It performs the core tasks I need it to: heat water to any specific temperature and hold it there, and offers a very controlled pour. Anything beyond that I would say is bells and whistles, but as far as the bells and whistles go, I’d say it’s important to deliver what you lead your customers to expect they’ll be getting, and not sacrifice quality or functionality for extra features. The preset and timer functions are a little half-assed to me, so not as great a selling point as I originally considered, but still they are handy to an extent. The missing points on the score I gave it are partly due to the features that could be better incorporated and partly due to the questionable manufacturing quality.
I would not really recommend ordering this kettle for the full price of 95 dollars, as I don’t think its quality or track record warrant anywhere near that price. It will occasionally drop in price on Amazon. When I ordered it it was 60 dollars, so keep an eye out. I think 60 dollars is worth the try, but 95 is putting too much burden on the buyer for the questionable quality.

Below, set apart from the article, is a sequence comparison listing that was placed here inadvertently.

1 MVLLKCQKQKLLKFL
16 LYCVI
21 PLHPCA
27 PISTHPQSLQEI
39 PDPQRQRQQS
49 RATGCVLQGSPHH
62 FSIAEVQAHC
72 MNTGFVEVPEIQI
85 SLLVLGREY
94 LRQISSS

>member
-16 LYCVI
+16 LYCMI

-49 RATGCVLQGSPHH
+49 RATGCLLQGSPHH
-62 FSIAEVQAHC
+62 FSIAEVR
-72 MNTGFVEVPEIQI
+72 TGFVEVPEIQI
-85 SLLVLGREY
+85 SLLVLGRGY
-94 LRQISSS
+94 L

This is my 50th Steepster review! WOOOO! fireworks
I decided to do something special and be somewhat of a pioneer. I haven’t seen any tea pets here on Steepster but since they’ve begun allowing reviews for teawares I figured I’d introduce one of mine and see if this flies. While it is not essential to making tea, it is definitely a tea accessory and is a product made specifically for use with tea, so hopefully this is acceptable.
I ordered this tiger tea pet from a site called AliExpress. It’s an online marketplace where many vendors from Asia sell their wares. I’ve named him Inaba and he is my third tea pet. For those of you unfamiliar with tea pets, they are more often used in Taiwanese Gongfu Cha than in Chinese. They are little companions that sit at the tea table for use when rinse water is poured out from the gaiwan and tasting cups. The rinse water is poured over the tea pet, and in the case of this type, it causes him to rapidly and dramatically change colors! It’s kind of showy and some find that it distracts from the appreciation of the tea, so it is not used by all Gongfu practitioners.